Raghuram Rajan says India can’t afford to become an intolerant society2 min read . Updated: 07 Sep 2017, 07:07 PM IST
Former RBI governor Raghuram Rajan says India cannot afford to become an intolerant society as tolerance is 'extremely important' for its economic growth
New Delhi: Amid nationwide outrage over the murder of an outspoken journalist, former RBI governor Raghuram Rajan on Thursday said India cannot afford to become an intolerant society as tolerance is “extremely important" for its economic growth.
Rajan, who exited Reserve Bank of India (RBI) a year ago, had courted controversy in 2015 lecture where he talked about growing intolerance in the country, deviating from his usual focus on monetary policy issues.
In an interview to PTI, he justified his comments saying public figures have a responsibility to “sometimes speak up on what is good for the country. I just think it had to be said".
That lecture was followed by the incident of beating to death of a Muslim man suspected of having eaten beef with various critics warning that protection of individual rights was giving way to a strident majoritarianism.
The murder of journalist-activist Gauri Lankesh is unfortunate, Rajan said. Lankesh, an outspoken critic of Hindutva politics, was shot dead in Bengaluru on Tuesday.
“the Lady journalist‘s killing has become an issue because people are concluding that it was because of what she was writing. I think it’s early days to conclude anything. I think we should let the investigation happen and until we have more information it would be premature to jump to any kind of conclusion," he said.
He further said that the recent Supreme Court ruling privacy as fundamental right has expanded the realm of tolerance for certain kinds of behaviour. Rajan went on to justify his 31 October 2015 lecture to students of the Indian Institute of Technology-Delhi saying it was “actually about tolerance".
“It was about India’s tradition of tolerance, the strength of India... It was emphasising India’s strength as opposed to saying this is a problem and I feel very proud of that speech which was given to young people," he said.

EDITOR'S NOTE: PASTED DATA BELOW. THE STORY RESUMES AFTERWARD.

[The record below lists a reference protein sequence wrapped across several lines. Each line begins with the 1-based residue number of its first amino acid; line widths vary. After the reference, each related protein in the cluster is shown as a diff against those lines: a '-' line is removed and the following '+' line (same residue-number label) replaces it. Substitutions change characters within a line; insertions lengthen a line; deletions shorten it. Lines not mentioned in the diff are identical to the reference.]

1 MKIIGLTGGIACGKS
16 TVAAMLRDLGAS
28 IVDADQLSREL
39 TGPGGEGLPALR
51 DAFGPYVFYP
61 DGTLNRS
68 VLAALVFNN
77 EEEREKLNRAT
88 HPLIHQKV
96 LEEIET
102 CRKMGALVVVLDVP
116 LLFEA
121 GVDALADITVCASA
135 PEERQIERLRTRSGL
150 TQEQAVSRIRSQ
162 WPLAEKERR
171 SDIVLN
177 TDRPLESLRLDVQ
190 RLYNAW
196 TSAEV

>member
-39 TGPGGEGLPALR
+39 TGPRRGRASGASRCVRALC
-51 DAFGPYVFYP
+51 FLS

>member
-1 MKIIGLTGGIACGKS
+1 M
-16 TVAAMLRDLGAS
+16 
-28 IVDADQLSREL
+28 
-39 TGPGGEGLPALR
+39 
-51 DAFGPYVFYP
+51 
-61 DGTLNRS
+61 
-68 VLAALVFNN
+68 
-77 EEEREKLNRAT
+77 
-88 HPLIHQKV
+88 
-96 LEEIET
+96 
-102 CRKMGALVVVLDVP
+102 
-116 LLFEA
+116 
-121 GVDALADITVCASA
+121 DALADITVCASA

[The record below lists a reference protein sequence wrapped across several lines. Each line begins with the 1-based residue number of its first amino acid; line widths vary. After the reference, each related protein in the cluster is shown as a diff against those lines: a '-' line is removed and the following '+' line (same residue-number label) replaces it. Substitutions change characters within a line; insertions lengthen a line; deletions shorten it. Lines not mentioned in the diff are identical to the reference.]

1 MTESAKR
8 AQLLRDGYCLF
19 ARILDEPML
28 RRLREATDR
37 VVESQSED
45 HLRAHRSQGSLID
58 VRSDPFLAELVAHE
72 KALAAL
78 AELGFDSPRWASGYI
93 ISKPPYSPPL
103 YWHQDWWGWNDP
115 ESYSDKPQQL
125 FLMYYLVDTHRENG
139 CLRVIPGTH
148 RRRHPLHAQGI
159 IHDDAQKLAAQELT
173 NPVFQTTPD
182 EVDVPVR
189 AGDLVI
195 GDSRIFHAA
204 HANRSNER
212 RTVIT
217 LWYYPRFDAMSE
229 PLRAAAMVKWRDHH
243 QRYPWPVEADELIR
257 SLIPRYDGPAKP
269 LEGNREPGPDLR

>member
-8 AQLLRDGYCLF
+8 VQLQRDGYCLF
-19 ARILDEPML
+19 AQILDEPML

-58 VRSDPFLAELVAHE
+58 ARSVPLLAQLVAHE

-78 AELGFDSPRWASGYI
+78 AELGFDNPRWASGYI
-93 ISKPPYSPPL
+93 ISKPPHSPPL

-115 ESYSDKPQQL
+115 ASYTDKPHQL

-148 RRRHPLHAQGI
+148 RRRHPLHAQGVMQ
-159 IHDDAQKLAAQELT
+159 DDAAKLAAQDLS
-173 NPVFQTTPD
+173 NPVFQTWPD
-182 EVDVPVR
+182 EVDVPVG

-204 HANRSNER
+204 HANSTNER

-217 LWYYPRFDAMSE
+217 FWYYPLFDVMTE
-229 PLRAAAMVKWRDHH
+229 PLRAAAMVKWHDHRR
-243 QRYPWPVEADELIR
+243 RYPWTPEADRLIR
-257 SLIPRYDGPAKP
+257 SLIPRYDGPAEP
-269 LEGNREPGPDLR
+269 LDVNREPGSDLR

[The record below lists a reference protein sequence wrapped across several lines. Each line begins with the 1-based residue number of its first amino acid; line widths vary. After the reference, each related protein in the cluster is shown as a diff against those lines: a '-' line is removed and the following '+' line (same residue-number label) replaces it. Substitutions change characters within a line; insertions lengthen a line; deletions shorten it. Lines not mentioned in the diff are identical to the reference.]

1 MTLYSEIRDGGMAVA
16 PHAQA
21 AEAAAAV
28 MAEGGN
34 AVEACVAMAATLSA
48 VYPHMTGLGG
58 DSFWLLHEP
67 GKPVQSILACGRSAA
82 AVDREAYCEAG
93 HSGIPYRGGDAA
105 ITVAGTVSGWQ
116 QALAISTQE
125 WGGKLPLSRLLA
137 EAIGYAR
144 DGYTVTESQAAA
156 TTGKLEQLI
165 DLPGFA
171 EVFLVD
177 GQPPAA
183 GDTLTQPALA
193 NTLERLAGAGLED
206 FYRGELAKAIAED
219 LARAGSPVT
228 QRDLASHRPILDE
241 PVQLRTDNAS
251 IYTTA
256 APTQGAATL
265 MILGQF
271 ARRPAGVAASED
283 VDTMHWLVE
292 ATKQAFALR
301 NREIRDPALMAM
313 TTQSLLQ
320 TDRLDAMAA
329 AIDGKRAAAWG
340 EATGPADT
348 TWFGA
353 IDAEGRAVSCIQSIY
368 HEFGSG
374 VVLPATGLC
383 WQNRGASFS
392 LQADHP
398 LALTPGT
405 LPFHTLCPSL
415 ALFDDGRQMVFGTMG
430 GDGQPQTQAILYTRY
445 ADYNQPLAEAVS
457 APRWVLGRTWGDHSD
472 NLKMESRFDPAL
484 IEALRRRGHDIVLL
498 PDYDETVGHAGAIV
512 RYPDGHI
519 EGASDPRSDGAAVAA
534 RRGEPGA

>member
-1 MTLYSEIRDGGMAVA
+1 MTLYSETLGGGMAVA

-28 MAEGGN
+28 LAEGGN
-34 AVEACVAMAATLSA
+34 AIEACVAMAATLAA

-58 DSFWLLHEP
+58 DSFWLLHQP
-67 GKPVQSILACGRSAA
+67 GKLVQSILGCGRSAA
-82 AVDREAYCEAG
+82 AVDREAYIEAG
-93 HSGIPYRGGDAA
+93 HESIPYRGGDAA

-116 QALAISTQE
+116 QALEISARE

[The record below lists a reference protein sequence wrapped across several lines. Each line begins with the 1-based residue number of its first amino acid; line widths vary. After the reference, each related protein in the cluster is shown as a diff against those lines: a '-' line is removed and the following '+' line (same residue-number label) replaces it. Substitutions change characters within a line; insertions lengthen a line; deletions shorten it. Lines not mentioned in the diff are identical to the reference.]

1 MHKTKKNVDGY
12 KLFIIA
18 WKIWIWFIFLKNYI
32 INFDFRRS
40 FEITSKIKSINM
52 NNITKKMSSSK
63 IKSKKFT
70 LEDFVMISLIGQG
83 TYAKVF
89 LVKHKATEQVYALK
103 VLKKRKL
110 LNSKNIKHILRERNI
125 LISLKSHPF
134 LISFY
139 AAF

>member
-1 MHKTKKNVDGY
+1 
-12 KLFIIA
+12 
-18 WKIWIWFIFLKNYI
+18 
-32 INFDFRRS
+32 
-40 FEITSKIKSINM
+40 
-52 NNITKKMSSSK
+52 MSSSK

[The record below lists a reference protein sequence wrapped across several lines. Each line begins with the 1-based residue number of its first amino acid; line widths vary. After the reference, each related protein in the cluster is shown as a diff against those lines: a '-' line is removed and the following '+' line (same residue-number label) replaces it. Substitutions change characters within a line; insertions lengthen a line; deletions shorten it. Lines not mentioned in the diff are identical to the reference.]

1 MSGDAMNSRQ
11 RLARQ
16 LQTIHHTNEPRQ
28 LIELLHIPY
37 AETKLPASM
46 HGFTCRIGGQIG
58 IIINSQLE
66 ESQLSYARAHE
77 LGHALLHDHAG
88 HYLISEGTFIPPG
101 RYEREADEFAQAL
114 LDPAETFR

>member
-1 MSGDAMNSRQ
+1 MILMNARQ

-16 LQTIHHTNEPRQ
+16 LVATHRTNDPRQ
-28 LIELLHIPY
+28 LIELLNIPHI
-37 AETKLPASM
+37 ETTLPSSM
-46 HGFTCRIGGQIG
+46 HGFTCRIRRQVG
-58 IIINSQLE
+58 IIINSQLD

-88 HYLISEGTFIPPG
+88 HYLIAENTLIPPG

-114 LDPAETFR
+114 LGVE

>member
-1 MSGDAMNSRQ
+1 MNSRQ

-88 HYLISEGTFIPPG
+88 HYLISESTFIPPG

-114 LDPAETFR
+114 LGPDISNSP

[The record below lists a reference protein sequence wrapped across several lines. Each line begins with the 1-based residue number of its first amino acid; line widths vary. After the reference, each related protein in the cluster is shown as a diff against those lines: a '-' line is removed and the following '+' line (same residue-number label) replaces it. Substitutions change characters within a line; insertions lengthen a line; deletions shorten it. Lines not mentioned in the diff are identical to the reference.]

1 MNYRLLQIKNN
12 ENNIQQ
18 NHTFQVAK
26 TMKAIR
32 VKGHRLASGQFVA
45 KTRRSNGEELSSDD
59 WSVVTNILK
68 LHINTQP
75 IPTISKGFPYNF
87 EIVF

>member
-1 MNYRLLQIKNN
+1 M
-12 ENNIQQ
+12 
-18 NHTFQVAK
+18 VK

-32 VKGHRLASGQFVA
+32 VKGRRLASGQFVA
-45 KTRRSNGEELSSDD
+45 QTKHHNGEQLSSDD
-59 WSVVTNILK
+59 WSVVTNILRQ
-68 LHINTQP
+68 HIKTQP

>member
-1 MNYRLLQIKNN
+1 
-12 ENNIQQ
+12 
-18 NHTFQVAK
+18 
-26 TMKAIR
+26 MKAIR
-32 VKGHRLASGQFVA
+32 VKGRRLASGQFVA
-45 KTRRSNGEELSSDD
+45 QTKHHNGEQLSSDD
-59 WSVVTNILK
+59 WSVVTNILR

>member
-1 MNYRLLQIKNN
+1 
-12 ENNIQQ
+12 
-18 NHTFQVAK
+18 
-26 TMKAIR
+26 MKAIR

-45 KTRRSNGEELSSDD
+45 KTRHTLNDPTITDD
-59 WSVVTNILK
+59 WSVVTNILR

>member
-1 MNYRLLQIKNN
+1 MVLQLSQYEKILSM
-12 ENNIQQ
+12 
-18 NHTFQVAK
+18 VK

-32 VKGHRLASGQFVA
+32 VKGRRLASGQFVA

Tolerance, Rajan said, was “extremely important for our economic growth, especially given the kind of service/ innovative economy we were likely to want to be, that it was to my mind a strength we had and that we should be very careful not to lose it."
Rajan, the only central bank governor in two decades who did not get a second term, said India does not move linearly and there are reasons for certain amounts of hope in the Supreme Court judgement on privacy which expanded the realm of tolerance for certain kinds of behaviour.
He said: “I think that is a very important judgement and an indication that there are many ways, many directions in which we are moving as a country. “That said I would say I would repeat what I said in IIT-Delhi speech that tolerance has always been our strength and as a diverse society which so many religion, so many languages, so many modes of behaviour, that we cannot afford to become an intolerant society."
Becoming intolerant would strike at the very soul of India, he said. “That said there are lot of reasons for dynamism and hope in this country."
Rajan said public figures occupying high places have responsibility to speak on what is good for the country. “And I think if you look at the speech and tell me there is any line in there that as a sensible Indian you disagree with," he said.
Rajan said he did not get any “push back" from the government for his 2015 speech and, in fact, a minister had a week later told him that this was exactly what he had been saying.